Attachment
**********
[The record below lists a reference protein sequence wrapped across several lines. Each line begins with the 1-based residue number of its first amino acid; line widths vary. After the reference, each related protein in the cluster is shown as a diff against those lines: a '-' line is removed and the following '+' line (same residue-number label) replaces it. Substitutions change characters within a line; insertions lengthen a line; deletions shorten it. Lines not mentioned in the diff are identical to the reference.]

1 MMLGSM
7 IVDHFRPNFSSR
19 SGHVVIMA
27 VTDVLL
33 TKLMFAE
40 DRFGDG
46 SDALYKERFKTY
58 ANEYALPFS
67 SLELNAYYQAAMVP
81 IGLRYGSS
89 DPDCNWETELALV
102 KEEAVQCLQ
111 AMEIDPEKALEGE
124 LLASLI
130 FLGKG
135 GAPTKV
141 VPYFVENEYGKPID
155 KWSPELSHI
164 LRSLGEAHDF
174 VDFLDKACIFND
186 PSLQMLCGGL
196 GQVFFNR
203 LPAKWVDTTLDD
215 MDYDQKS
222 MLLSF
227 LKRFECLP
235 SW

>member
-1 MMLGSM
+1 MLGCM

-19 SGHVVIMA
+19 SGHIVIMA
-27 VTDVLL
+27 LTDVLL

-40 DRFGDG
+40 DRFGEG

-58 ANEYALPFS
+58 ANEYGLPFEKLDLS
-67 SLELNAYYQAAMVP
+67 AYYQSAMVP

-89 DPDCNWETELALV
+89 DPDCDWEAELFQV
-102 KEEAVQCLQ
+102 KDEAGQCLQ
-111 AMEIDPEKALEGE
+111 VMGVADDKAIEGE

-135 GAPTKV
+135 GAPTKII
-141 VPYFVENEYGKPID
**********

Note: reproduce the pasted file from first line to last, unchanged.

[The record below lists a reference protein sequence wrapped across several lines. Each line begins with the 1-based residue number of its first amino acid; line widths vary. After the reference, each related protein in the cluster is shown as a diff against those lines: a '-' line is removed and the following '+' line (same residue-number label) replaces it. Substitutions change characters within a line; insertions lengthen a line; deletions shorten it. Lines not mentioned in the diff are identical to the reference.]

1 MMLGSM
7 IVDHFRPNFSSR
19 SGHVVIMA
27 VTDVLL
33 TKLMFAE
40 DRFGDG
46 SDALYKERFKTY
58 ANEYALPFS
67 SLELNAYYQAAMVP
81 IGLRYGSS
89 DPDCNWETELALV
102 KEEAVQCLQ
111 AMEIDPEKALEGE
124 LLASLI
130 FLGKG
135 GAPTKV
141 VPYFVENEYGKPID
155 KWSPELSHI
164 LRSLGEAHDF
174 VDFLDKACIFND
186 PSLQMLCGGL
196 GQVFFNR
203 LPAKWVDTTLDD
215 MDYDQKS
222 MLLSF
227 LKRFECLP
235 SW

>member
-1 MMLGSM
+1 MLGCM

-19 SGHVVIMA
+19 SGHIVIMA
-27 VTDVLL
+27 LTDVLL

-40 DRFGDG
+40 DRFGEG

-58 ANEYALPFS
+58 ANEYGLPFEKLDLS
-67 SLELNAYYQAAMVP
+67 AYYQSAMVP

-89 DPDCNWETELALV
+89 DPDCDWEAELFQV
-102 KEEAVQCLQ
+102 KDEAGQCLQ
-111 AMEIDPEKALEGE
+111 VMGVADDKAIEGE

-135 GAPTKV
+135 GAPTKII
-141 VPYFVENEYGKPID